(1) Since the amendments to the Trade Descriptions Ordinance (Cap. 362) prohibiting unfair trade practices came into effect on July 19, 2013 and up to end October 2015, the Customs and Excise Department (C&ED) received 101 reports in relation to cash coupons. Details are set out in Annex 1. In terms of industries, the catering, food and beverage industry accounted for the largest share of these reports, at about 40 per cent. On the other hand, in about 70 per cent of the cases, there was insufficient evidence of an offence.
Separately, in the past five years (from 2011 to end October 2015), the Consumer Council received 1 097 complaints in relation to cash coupons. Details are set out in Annex 2. In terms of industries, the catering, food and beverage industry accounted for the largest share or about a quarter of these complaints. On the other hand, about 80 per cent of the cases were resolved following the Consumer Council's conciliation.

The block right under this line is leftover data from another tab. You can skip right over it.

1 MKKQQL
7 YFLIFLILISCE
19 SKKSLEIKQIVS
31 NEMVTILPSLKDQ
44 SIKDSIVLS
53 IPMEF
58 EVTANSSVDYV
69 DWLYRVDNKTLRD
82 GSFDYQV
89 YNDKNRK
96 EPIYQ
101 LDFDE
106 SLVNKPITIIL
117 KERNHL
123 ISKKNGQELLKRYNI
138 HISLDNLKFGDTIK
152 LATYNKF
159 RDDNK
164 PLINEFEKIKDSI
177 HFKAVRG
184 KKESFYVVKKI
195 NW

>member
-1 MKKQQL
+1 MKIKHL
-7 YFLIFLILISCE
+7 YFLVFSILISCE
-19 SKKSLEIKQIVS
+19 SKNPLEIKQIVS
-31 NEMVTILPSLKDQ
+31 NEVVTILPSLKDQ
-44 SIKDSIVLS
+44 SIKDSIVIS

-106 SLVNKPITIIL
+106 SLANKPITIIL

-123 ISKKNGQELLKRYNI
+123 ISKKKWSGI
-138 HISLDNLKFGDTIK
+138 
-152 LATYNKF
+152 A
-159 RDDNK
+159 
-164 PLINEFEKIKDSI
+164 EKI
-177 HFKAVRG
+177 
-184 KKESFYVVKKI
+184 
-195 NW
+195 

(2) Consumers purchasing cash coupons issued by traders are making prepayment. We understand that traders usually offer price advantages or discounts to such consumers. As in the case of other consumption transactions, consumers in deciding whether to purchase cash coupons concerned should consider, apart from the advantages offered by traders, other contractual terms of the purchase (such as the date of expiry designated by traders).
The Government and the Consumer Council are committed to encouraging "smart consumption" through publicity and public education. Before making a transaction, consumers should carefully consider their own needs as well as the terms and conditions concerned. Consumers with questions should ask for more details from traders or refuse the transaction. Consumers feeling aggrieved after the transaction may seek help from relevant agencies.
The Consumer Council issued a Report on Unfair Terms in Standard Form Consumer Contract in April 2012, which encouraged and assisted traders to avoid using unfair contract terms. Businesses formulating standard form consumer contracts may make reference to the recommendations of the Report.